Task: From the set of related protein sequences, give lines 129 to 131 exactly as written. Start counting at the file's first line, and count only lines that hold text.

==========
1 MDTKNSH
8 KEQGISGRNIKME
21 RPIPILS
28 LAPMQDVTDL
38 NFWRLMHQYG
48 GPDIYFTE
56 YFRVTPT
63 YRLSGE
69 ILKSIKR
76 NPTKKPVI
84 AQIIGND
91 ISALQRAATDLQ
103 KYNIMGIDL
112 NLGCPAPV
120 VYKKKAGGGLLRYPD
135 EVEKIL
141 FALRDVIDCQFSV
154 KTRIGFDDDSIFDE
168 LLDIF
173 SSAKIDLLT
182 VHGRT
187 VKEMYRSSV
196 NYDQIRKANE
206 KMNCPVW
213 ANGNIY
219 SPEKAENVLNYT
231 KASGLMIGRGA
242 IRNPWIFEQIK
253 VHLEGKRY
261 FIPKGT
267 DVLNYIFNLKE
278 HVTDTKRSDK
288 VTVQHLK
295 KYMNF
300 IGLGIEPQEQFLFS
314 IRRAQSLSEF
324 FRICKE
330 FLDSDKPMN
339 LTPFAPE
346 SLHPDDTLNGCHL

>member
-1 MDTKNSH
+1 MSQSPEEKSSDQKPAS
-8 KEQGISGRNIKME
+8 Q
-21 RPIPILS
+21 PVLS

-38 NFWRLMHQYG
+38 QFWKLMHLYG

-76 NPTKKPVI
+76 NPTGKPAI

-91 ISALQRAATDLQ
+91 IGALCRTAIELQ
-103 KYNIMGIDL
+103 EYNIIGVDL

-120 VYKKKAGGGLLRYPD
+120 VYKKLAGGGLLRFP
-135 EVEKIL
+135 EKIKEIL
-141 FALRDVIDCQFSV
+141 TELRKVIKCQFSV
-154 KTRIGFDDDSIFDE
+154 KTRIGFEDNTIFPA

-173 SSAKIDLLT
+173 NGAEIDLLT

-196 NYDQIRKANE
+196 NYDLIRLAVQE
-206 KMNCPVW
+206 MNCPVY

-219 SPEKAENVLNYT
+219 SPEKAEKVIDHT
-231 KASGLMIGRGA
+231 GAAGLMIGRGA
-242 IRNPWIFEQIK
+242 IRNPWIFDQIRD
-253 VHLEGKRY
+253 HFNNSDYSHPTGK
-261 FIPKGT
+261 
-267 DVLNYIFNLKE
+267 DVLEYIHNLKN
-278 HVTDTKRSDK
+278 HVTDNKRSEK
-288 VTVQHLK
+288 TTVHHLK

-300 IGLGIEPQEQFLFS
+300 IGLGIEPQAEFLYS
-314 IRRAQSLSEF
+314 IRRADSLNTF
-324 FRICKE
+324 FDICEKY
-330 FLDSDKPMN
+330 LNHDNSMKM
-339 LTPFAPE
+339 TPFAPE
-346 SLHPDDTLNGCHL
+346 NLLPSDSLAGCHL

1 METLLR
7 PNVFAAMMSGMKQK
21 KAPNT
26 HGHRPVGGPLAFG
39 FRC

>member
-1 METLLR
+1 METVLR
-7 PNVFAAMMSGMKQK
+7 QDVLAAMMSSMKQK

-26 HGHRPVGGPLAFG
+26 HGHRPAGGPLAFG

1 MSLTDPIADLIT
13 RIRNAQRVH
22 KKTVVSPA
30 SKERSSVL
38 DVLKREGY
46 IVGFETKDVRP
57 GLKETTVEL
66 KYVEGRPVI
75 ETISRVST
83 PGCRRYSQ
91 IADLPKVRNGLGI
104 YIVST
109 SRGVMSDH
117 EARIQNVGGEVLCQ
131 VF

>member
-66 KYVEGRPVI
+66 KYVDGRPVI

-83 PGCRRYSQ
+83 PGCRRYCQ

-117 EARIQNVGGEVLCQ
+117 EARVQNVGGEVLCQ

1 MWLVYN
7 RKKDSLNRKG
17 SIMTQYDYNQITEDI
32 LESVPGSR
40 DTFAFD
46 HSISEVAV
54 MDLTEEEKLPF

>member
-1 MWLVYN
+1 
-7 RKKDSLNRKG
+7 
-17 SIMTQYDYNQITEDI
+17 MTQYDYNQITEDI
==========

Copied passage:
+83 PGCRRYCQ

-117 EARIQNVGGEVLCQ
+117 EARVQNVGGEVLCQ